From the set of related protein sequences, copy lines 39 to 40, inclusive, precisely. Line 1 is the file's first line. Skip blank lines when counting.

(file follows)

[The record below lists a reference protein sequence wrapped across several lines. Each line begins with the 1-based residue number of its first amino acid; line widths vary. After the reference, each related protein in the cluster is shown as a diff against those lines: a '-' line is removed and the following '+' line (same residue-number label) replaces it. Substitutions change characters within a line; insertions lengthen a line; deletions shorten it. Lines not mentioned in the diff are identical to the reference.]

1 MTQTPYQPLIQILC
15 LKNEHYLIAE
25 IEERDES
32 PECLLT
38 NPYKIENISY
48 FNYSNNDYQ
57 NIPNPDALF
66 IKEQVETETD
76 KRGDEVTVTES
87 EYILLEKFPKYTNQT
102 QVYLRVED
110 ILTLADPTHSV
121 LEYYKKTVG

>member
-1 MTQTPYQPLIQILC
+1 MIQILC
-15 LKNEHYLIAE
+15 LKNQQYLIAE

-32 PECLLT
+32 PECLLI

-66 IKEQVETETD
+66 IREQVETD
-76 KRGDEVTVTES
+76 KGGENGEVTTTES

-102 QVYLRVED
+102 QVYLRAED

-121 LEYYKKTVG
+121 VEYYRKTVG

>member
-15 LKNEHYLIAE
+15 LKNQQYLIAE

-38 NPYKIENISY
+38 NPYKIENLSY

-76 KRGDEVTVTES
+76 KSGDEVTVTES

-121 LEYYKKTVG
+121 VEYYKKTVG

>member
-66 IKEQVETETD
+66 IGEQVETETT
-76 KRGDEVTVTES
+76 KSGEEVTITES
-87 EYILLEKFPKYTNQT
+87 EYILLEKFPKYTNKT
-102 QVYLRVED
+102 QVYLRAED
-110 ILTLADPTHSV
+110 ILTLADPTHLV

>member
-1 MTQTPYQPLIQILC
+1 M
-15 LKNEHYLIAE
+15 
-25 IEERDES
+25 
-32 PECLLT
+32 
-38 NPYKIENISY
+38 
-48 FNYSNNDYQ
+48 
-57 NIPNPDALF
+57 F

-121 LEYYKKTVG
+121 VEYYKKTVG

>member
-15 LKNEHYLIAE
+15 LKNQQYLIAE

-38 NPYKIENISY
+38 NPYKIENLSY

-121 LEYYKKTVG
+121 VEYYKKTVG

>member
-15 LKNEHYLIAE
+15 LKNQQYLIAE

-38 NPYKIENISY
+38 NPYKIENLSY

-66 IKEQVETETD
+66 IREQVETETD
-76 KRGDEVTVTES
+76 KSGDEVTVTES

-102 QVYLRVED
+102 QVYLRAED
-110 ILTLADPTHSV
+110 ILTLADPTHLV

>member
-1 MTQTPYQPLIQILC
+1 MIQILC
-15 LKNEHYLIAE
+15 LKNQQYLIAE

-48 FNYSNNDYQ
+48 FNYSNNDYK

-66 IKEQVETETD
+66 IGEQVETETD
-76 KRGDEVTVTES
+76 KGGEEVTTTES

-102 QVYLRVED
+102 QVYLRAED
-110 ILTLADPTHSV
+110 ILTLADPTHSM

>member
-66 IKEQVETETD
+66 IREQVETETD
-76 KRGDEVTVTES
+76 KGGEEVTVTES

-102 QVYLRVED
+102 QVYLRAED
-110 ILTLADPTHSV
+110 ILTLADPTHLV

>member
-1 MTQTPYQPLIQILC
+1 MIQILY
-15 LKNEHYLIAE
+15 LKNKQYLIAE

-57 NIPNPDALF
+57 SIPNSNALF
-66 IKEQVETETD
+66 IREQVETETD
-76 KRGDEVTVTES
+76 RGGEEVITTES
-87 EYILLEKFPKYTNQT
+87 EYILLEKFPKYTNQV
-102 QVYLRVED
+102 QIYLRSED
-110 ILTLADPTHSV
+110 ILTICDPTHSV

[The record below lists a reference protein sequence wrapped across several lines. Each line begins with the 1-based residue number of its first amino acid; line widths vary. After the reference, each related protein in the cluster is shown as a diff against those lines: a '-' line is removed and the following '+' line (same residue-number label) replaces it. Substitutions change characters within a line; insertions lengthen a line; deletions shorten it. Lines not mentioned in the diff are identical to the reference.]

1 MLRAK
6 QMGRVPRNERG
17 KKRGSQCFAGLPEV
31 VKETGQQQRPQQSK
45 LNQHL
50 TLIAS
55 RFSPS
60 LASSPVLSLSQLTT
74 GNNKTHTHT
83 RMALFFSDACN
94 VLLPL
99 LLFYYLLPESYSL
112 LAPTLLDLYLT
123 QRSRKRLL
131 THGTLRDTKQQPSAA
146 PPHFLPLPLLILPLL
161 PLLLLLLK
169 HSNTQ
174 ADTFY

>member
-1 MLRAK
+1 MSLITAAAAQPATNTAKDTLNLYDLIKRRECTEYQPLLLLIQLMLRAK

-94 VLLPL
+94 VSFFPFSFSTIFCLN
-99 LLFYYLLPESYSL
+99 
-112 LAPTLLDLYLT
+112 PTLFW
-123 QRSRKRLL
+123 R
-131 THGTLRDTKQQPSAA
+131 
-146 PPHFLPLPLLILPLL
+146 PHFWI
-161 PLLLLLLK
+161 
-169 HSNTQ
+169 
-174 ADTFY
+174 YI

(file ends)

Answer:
>member
-66 IKEQVETETD